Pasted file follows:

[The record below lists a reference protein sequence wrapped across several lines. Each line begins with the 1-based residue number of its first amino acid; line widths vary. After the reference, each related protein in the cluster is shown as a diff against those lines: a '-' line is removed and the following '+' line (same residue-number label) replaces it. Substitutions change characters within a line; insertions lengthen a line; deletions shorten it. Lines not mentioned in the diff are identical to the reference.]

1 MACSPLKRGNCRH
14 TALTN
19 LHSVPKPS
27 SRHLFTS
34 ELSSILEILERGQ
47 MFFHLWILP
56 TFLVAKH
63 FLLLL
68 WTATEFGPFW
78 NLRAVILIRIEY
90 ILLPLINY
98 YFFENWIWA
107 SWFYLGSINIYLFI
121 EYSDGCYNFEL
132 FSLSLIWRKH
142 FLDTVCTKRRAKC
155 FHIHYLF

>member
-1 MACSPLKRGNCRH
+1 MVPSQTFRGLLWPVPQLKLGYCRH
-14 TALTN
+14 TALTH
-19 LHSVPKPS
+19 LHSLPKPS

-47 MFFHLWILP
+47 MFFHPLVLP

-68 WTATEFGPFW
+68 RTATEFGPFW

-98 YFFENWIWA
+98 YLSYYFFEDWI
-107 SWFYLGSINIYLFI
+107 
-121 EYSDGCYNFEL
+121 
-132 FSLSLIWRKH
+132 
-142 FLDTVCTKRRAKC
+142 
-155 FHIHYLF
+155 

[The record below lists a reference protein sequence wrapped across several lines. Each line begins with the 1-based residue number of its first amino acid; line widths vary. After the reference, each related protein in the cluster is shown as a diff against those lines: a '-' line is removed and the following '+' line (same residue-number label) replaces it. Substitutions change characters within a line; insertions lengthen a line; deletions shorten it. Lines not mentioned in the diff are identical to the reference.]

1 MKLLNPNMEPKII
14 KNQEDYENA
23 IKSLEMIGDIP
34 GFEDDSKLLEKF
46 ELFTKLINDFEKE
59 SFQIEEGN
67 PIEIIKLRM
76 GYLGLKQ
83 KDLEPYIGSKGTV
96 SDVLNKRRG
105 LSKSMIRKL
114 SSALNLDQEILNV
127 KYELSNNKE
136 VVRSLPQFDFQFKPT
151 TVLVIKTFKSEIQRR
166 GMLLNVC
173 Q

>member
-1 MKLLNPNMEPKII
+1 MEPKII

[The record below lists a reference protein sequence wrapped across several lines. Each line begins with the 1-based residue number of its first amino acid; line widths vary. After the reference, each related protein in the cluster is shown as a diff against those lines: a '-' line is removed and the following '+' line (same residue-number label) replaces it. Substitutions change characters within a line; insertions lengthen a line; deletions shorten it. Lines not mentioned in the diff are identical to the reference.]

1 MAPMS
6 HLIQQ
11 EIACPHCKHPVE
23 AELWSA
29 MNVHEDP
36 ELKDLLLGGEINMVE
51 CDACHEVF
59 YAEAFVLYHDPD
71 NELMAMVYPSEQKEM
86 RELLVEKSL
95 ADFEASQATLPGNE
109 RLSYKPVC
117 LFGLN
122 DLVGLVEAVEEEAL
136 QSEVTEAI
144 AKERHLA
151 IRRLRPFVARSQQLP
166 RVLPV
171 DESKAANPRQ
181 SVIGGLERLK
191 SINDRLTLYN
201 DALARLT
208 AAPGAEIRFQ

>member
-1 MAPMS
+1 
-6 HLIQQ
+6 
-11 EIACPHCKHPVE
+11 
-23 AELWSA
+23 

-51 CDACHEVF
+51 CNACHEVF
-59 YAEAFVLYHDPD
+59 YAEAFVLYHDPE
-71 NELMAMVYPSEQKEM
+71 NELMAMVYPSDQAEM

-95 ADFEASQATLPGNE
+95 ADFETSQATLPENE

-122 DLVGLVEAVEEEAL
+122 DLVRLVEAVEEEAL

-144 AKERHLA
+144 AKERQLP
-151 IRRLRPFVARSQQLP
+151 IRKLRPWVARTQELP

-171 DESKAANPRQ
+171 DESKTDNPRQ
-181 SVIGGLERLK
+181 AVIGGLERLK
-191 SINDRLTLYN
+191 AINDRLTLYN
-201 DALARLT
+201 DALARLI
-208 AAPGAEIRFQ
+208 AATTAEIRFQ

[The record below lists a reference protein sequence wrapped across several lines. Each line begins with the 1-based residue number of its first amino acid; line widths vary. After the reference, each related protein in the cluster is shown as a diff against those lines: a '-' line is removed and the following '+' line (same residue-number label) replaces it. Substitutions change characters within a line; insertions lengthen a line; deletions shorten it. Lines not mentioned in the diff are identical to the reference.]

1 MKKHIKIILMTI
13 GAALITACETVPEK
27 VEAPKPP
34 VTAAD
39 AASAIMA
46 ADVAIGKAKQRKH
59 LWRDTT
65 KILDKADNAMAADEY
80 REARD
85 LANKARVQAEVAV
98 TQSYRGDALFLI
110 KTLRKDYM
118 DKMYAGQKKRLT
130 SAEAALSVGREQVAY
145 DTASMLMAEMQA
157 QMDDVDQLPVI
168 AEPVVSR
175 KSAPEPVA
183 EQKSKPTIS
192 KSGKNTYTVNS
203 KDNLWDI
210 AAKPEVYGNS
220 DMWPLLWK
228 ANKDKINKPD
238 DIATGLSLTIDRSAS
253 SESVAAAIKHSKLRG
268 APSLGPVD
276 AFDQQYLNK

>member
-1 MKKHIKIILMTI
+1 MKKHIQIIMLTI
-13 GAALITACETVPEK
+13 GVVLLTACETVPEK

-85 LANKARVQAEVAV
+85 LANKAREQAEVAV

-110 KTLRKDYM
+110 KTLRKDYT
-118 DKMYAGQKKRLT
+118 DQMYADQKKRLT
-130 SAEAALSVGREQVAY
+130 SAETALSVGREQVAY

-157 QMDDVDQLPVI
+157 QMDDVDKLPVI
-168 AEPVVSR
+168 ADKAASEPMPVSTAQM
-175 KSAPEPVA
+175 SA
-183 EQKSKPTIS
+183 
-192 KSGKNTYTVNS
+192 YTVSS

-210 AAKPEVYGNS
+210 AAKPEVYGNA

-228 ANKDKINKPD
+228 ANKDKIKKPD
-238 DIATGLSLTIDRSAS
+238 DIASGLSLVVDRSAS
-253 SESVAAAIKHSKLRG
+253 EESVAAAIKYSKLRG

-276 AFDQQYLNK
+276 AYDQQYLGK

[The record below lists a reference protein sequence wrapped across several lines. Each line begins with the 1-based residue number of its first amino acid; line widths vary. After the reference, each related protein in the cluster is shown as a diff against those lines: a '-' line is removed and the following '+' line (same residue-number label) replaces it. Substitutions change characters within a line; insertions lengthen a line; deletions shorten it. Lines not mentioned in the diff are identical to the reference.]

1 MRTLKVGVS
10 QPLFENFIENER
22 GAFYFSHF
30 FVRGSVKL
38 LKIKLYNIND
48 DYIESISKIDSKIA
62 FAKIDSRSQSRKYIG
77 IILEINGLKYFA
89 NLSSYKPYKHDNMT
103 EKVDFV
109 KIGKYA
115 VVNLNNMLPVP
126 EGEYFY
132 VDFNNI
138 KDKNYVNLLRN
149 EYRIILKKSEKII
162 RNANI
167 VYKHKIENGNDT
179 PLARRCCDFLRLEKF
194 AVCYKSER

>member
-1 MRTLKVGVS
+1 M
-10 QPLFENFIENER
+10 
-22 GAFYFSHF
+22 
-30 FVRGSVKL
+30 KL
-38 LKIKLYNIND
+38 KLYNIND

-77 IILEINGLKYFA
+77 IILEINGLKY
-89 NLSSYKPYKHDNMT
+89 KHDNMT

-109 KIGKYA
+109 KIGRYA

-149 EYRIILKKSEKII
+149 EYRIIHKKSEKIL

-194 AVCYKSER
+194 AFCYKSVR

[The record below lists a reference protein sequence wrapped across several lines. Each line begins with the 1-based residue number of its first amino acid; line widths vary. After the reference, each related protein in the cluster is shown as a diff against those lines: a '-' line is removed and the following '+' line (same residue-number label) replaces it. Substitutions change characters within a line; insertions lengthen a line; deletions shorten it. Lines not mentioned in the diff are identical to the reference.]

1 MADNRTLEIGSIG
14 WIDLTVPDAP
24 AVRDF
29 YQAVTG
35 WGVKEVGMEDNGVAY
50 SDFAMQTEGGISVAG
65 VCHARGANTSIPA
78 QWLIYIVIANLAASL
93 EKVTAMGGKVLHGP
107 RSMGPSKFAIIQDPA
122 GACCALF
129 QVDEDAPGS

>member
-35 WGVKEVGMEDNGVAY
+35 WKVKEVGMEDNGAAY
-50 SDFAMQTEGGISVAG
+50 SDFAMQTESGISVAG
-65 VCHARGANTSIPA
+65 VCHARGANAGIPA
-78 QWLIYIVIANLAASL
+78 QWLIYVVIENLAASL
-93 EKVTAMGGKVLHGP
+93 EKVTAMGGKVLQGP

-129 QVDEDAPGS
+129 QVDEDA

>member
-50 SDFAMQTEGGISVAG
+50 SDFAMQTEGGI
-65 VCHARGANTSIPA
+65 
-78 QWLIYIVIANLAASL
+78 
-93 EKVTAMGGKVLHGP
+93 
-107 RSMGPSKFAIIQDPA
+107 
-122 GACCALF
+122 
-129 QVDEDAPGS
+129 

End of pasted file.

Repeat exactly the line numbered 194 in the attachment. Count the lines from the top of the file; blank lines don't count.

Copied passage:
115 VVNLNNMLPVP